That night he slept like a top, and woke with his knee of almost normal size. He again spent the morning in his chair on the grass patch, scribbling down verses; but in the afternoon he wandered about with the two little boys Nick and Rick. It was Saturday, so they were early home from school; quick, shy, dark little rascals of seven and six, soon talkative, for Ashurst had a way with children. By four o'clock they had shown him all their methods of destroying life, except the tickling of trout; and with breeches tucked up, lay on their stomachs over the trout stream, pretending they had this accomplishment also. They tickled nothing, of course, for their giggling and shouting scared every spotted thing away. Ashurst, on a rock at the edge of the beech clump, watched them, and listened to the cuckoos, till Nick, the elder and less persevering, came up and stood beside him.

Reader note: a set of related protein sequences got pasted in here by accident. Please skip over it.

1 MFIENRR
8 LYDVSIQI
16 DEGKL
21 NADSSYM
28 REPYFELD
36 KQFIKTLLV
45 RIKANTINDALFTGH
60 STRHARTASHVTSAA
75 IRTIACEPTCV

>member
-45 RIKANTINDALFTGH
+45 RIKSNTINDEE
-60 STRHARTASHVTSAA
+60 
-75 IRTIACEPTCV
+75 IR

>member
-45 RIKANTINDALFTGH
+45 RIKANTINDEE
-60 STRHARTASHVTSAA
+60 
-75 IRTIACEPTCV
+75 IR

"The gipsy bogle zets on that stone," he said.
"Dunno; never zeen 'e. Megan zays 'e zets there; an' old Jim zeed 'e once. 'E was zettin' there naight afore our pony kicked--in father's 'ead. 'E plays the viddle."
"'E's black. Old Jim zays 'e's all over 'air. 'E's a praaper bogle. 'E don' come only at naight." The little boy's oblique dark eyes slid round. "D'yu think 'e might want to take me away? Megan's feared of 'e."
"No. She's not afeared o' yu."
"I should think not. Why should she be?"
"How do you know that, you little rascal?"
"When I was asleep, she said: 'God bless us all, an' Mr. Ashes.' I yeard 'er whisperin'."